Taking part in the Business Climate Summit, Paris, the pre-cursor to COP 21 in December, has been an emotional and political rollercoaster ride through highs and lows of inspiring future facing commitment voiced with integrity and hope by world leading businesses through to death knell absurdities from some coal and oil men, apparently not able to acknowledge the damage that their assertions could cause.
Hope included exemplars from the fashion industry where rousing speeches by Marie Claire Deveu from Kering, Hannah Jones from Nike and Mike Barry from M&S all demonstrated that, to paraphrase Marie-Claire Daveu, fashion is about the zeitgeist but it is also about challenging the present to form a better future. Our five-year partnership with Kering working towards a better future through exchange between academia and industry will bear this out!
Hearing about the latest iteration of the Nike making app, with CO2 info included, which we worked on with Nike teams, evidenced the importance of what happens when we bring our ideas to BA students who disrupt them, challenge them and together we shape them into tools for a generation of designers to ‘better make’ their collections. We’ve worked with M&S too, on their Shwopping campaign, to develop practices of gifting no longer worn pieces back to extend their value through second and other lives.
Seeing these guys on stage together reminded me of what great company we keep!
The importance of exchange between leading businesses and their ‘knowledge in action’ and education as exploration of ‘knowledge in waiting’ was stated through an early statement in the proceedings:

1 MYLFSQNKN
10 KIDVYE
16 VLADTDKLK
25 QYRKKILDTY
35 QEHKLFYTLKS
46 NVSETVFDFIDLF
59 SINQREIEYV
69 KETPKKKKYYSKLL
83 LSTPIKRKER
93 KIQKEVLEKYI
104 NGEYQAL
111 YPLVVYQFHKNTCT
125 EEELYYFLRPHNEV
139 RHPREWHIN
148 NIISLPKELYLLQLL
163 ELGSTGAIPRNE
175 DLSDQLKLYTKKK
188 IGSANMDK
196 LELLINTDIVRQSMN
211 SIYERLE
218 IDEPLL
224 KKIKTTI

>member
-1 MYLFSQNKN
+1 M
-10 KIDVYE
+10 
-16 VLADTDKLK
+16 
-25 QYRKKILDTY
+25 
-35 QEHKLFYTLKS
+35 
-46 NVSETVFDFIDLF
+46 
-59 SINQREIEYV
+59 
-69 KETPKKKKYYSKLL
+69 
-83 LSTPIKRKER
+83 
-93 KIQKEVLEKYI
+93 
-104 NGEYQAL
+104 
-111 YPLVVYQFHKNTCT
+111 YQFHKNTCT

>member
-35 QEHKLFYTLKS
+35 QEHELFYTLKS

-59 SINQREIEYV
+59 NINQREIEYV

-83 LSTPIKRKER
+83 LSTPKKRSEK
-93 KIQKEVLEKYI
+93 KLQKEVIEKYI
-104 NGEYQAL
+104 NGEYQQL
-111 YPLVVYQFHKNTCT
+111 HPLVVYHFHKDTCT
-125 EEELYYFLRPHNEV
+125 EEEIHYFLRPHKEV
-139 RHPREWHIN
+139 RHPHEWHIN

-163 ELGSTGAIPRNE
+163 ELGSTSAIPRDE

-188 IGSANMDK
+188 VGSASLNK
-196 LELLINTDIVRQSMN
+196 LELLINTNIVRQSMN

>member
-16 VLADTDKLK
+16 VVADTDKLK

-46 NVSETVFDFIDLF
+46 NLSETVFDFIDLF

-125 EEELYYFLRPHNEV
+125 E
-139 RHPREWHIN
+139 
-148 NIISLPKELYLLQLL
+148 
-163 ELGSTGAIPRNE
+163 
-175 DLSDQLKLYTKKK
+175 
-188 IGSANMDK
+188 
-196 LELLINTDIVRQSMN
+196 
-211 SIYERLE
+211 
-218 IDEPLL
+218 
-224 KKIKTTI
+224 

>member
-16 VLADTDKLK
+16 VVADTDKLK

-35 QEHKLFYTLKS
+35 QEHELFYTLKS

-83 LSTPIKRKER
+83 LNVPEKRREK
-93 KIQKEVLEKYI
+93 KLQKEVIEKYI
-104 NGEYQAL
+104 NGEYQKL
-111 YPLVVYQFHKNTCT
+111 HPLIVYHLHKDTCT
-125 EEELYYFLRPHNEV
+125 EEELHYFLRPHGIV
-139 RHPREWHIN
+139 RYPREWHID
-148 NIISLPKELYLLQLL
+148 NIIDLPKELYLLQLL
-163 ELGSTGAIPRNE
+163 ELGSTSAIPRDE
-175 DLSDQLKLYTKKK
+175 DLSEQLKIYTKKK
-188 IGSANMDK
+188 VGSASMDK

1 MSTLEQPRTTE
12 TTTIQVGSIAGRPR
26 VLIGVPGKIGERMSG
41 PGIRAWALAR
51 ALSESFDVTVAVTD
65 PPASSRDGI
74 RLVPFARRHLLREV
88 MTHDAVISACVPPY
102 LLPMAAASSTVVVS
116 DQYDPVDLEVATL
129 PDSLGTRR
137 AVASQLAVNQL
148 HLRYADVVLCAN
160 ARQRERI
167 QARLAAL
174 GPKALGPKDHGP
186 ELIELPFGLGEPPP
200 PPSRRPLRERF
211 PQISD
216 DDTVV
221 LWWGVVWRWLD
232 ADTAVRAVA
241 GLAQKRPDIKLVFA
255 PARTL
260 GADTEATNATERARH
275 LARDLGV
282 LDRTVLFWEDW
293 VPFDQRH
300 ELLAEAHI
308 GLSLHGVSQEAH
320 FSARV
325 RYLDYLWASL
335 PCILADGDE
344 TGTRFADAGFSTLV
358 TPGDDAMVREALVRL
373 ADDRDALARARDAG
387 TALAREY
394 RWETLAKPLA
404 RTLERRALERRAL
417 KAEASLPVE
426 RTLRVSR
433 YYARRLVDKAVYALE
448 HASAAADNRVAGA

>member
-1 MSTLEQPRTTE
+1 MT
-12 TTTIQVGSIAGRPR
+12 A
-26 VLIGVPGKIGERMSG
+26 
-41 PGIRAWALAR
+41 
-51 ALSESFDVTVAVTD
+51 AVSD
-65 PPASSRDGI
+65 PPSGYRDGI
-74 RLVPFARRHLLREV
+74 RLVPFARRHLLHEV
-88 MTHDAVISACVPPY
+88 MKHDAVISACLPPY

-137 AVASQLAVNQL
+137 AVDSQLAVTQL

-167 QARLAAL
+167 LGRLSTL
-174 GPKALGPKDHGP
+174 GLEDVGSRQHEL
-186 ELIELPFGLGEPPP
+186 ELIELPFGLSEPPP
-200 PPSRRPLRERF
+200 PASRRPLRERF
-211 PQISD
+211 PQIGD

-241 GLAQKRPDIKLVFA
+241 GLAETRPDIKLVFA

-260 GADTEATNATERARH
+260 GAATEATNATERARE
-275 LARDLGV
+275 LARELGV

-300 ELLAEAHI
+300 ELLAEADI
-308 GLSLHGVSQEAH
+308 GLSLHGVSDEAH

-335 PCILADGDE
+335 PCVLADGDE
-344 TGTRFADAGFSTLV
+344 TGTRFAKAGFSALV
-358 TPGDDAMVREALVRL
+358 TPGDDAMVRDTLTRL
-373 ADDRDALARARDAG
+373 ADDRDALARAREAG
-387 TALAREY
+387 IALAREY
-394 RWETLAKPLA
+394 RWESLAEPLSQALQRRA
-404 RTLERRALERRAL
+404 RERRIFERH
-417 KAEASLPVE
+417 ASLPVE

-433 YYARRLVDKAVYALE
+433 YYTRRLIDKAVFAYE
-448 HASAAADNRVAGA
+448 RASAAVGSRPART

‘we are the first generation to be really aware of climate change and the last generation to be able to do something about it.’
The French President took this further in saying ‘this means a revolution in how we produce, in how we consume and in how we live.’
It was interesting to listen to the lexicon of ‘battle’ voiced through some speakers talking of fighting climate change, the scarcity to be overcome and what we need to tackle in the years to come, (all male speakers!) contrasted by others (mainly the few women on stage) who spoke of balance with nature, collaboration, peace and of nature’s beauty as the point of reference. One of my favourite moments, in the innovation themed session, was a voice from the audience asking if the panel knew what the greatest innovation we could talk about was…what? the convenor asked… TREES was the answer, of course! Nature is the greatest innovator, we still have much to learn from millions of years of its symbiotic systems.
Maybe one of the greatest human inventions is the city, developed to draw people together to exchange food, to offer shelter and to create connection and belonging with each other, it was cities, energy and land use that formed the main areas for consideration in relation to ambition to remain within a 2 degree rise in temperature in a world of many more people than today.
Some big questions remain – can we stop the subsidies for fossil fuel, currently fossil fuels are subsidised by $10m a minute!
Should we tax the bad stuff, can a carbon or a pollution tax make doing the right thing a more accessible thing to do whilst reducing poverty and inequity?
Can the excitement about resource efficiency be sure not to diminish the need for transformation at a wider systems level?
Lets not forget to place nature and the centre and social innovation as the means to make the miracle that Francois Hollande anticipates for Cop 21.
I leave with some hope, the call to the room was not are you an optimist or a pessimist, it was that we must all be activist – although I’m not sure if the true definition of this as social change was what some of the suits had in mind!